This article originally appeared in the October 2019 issue of Missouri Life magazine.

J. D. Gabbard has had many lives. He’s been a professional photographer, a night club manager, and for a twelve-year stint, both of those things simultaneously while living as an expat in Hong Kong. But for the last seven years, Gabbard has been in the shoe business.

When he arrived back stateside in 2012, he landed in Austin, Texas, and faced a challenging economy. A career change was in order, and Gabbard, as his friends call him, approached Noel Escobar, owner of the esteemed Texas Custom Boots, about a job. He began as a finisher, manning the sanding machine, polishing and finishing the heels on high-end cowboy boots. Gabbard has always been a leather boot aficionado, but working for Escobar opened a new world to him. He began reading books, watching tutorials, and arriving early to the shop to test out ideas. Two years later, he began working with Lee Miller at Texas Traditions, the legendary boot shop opened by Charlie Dunn in 1977.“I developed my skills working with these guys, and I decided, well, I learned enough about a certain aspect of shoemaking and boot-making to start my own business,” Gabbard says.

J.D. Gabbard

In 2014, he moved back to his hometown of St. Louis and started his custom leather boot company, MYG Handmade. MYG uses the initials of his daughter’s name, Mingus; his wife’s name, Yanny; and his last name, Gabbard.

At the time, he had just started teaching himself pattern-making, and he spent a year building his own boots. There are a lot of technical aspects to shoemaking—measurements, balance, cutting, and stitching—that modern companies accomplish with computer-aided design (CAD) machines, but to Gabbard, those factory line products look odd.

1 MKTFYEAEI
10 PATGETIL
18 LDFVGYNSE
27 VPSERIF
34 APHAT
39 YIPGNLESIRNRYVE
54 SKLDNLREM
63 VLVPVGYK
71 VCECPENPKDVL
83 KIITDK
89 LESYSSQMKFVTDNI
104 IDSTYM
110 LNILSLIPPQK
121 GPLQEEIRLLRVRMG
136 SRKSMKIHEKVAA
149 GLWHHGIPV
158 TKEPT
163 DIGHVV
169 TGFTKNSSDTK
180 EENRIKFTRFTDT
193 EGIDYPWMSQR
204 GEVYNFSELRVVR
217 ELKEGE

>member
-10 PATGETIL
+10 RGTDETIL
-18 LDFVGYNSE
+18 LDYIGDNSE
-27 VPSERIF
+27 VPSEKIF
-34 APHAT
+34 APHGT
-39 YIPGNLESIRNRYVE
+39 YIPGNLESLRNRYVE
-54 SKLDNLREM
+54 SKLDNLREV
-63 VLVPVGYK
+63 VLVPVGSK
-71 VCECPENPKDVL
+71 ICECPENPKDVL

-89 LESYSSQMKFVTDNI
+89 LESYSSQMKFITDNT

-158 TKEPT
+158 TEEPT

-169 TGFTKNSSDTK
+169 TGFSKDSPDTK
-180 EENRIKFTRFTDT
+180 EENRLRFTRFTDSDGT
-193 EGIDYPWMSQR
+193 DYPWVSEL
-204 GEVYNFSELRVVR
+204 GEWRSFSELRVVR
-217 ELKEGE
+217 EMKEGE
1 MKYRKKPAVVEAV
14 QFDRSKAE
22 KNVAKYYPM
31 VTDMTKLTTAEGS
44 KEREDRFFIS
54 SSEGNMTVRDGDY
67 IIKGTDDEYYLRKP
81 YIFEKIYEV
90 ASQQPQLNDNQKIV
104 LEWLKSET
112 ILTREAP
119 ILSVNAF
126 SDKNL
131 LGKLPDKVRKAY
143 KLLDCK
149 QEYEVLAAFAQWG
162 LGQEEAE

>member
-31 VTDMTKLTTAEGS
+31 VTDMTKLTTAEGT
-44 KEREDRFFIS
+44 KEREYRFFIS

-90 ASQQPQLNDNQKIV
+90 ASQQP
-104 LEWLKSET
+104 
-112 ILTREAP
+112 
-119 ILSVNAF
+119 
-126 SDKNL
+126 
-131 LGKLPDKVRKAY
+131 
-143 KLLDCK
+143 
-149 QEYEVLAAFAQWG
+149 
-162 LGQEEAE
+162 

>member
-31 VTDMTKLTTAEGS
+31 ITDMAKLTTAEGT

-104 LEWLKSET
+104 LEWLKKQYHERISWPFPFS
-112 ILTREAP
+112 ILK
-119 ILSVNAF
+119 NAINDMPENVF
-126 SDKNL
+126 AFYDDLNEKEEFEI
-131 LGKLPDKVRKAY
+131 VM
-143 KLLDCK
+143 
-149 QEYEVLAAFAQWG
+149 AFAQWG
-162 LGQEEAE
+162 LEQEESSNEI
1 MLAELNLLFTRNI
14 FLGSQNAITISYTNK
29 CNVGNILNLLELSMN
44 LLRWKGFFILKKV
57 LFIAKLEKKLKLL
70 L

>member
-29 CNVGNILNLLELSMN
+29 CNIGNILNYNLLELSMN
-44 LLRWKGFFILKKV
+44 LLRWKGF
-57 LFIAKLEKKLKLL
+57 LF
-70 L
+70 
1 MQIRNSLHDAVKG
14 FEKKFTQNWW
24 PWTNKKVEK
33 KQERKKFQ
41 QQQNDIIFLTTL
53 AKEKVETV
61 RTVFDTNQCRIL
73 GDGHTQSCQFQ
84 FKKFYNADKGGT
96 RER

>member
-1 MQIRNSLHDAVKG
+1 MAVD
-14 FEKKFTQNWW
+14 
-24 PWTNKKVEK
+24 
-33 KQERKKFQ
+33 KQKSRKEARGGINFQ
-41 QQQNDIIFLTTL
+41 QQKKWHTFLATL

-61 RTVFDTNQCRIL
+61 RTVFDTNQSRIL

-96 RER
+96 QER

“The geometry is too perfect, and the boots don’t have life to them,” he says. “When you cut leather and sew it together based on European traditional techniques, the shoe looks a lot different.”

The shoes that Gabbard began designing have more in common with motorcycle or hiking boots than they do cowboy boots. For his inspiration, Gabbard tapped into his passion for post-World War II Americana. “Throughout World War II, America kind of changed its pattern of dress and feeling and emotion,” he says. “People wanted a pair of boots that could either run from trouble or confront it head-on. I inherited a pair of my grandpa’s military boots that he wore working the fields. It was a boot you could wear all day long, and then put some nice polish on it and not look like you just walked out of the garage.”

After a year of perfecting his product, Gabbard released his line on his website. He picked up clients at motorcycle shows, maker events, and online via Instagram. After four years in business now, MYG Handmade produces about fifty pairs a year.

It takes Gabbard at least forty hours to build a single pair of custom boots, and considerably more time for clients who have particular needs or requests. There are over 140 production steps from start to finish, and Gabbard does everything himself in his converted basement studio. But for the clients who are willing to spend between $750 and $1,300 for their bespoke boots, the months-long wait is worth it.

“When you look at a custom shoe or custom boot, someone who is truly making it with their hands and not in a factory where you can make a shoe in ten minutes, the quality shows,” Gabbard says. “The clients that I have, they don’t really think about the money they’re spending. Yes, it’s a lot more than they’d be paying for a factory-made shoe, but they’re getting a shoe that is 100 percent custom-made to fit their feet. Most of my clients say the same thing: They are really shocked to find out how much better this boot fits their feet than anything they’ve stepped into, and they say they should have done it sooner.”

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